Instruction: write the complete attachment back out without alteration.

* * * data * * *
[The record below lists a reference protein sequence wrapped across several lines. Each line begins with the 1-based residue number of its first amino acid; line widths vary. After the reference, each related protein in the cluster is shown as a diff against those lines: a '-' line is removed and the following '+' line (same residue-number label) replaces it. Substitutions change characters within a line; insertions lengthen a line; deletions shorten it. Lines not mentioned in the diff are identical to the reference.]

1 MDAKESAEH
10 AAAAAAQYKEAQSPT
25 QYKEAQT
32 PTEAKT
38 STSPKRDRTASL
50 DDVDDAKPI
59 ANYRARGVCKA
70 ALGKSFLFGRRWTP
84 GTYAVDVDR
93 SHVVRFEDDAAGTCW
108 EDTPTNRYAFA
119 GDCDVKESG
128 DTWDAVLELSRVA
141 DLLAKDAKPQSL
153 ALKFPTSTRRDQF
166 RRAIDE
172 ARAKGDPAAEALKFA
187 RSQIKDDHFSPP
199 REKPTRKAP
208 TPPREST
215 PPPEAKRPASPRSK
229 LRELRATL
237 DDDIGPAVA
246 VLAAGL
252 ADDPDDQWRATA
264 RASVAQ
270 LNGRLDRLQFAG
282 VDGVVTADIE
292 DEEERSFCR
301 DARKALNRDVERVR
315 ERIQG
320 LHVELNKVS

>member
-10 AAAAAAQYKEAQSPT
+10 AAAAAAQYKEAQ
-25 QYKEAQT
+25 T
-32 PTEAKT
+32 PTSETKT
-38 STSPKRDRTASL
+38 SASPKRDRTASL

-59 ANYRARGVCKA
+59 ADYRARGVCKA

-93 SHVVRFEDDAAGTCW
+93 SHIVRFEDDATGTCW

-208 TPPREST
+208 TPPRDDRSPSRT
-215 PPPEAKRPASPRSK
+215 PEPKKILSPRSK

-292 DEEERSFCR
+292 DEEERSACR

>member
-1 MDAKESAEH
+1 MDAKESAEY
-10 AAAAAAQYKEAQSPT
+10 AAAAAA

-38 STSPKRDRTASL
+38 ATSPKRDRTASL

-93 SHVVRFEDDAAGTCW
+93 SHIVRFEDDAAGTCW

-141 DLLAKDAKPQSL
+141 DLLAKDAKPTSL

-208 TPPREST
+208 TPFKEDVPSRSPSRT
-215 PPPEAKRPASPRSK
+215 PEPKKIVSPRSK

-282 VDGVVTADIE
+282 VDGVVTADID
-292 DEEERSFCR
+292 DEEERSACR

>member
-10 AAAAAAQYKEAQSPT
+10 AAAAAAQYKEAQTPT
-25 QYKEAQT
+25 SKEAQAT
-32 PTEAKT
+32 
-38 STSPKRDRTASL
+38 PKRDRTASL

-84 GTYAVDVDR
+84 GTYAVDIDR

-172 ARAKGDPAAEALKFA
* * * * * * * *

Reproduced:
[The record below lists a reference protein sequence wrapped across several lines. Each line begins with the 1-based residue number of its first amino acid; line widths vary. After the reference, each related protein in the cluster is shown as a diff against those lines: a '-' line is removed and the following '+' line (same residue-number label) replaces it. Substitutions change characters within a line; insertions lengthen a line; deletions shorten it. Lines not mentioned in the diff are identical to the reference.]

1 MDAKESAEH
10 AAAAAAQYKEAQSPT
25 QYKEAQT
32 PTEAKT
38 STSPKRDRTASL
50 DDVDDAKPI
59 ANYRARGVCKA
70 ALGKSFLFGRRWTP
84 GTYAVDVDR
93 SHVVRFEDDAAGTCW
108 EDTPTNRYAFA
119 GDCDVKESG
128 DTWDAVLELSRVA
141 DLLAKDAKPQSL
153 ALKFPTSTRRDQF
166 RRAIDE
172 ARAKGDPAAEALKFA
187 RSQIKDDHFSPP
199 REKPTRKAP
208 TPPREST
215 PPPEAKRPASPRSK
229 LRELRATL
237 DDDIGPAVA
246 VLAAGL
252 ADDPDDQWRATA
264 RASVAQ
270 LNGRLDRLQFAG
282 VDGVVTADIE
292 DEEERSFCR
301 DARKALNRDVERVR
315 ERIQG
320 LHVELNKVS

>member
-10 AAAAAAQYKEAQSPT
+10 AAAAAAQYKEAQ
-25 QYKEAQT
+25 T
-32 PTEAKT
+32 PTSETKT
-38 STSPKRDRTASL
+38 SASPKRDRTASL

-59 ANYRARGVCKA
+59 ADYRARGVCKA

-93 SHVVRFEDDAAGTCW
+93 SHIVRFEDDATGTCW

-208 TPPREST
+208 TPPRDDRSPSRT
-215 PPPEAKRPASPRSK
+215 PEPKKILSPRSK

-292 DEEERSFCR
+292 DEEERSACR

>member
-1 MDAKESAEH
+1 MDAKESAEY
-10 AAAAAAQYKEAQSPT
+10 AAAAAA

-38 STSPKRDRTASL
+38 ATSPKRDRTASL

-93 SHVVRFEDDAAGTCW
+93 SHIVRFEDDAAGTCW

-141 DLLAKDAKPQSL
+141 DLLAKDAKPTSL

-208 TPPREST
+208 TPFKEDVPSRSPSRT
-215 PPPEAKRPASPRSK
+215 PEPKKIVSPRSK

-282 VDGVVTADIE
+282 VDGVVTADID
-292 DEEERSFCR
+292 DEEERSACR

>member
-10 AAAAAAQYKEAQSPT
+10 AAAAAAQYKEAQTPT
-25 QYKEAQT
+25 SKEAQAT
-32 PTEAKT
+32 
-38 STSPKRDRTASL
+38 PKRDRTASL

-84 GTYAVDVDR
+84 GTYAVDIDR

-172 ARAKGDPAAEALKFA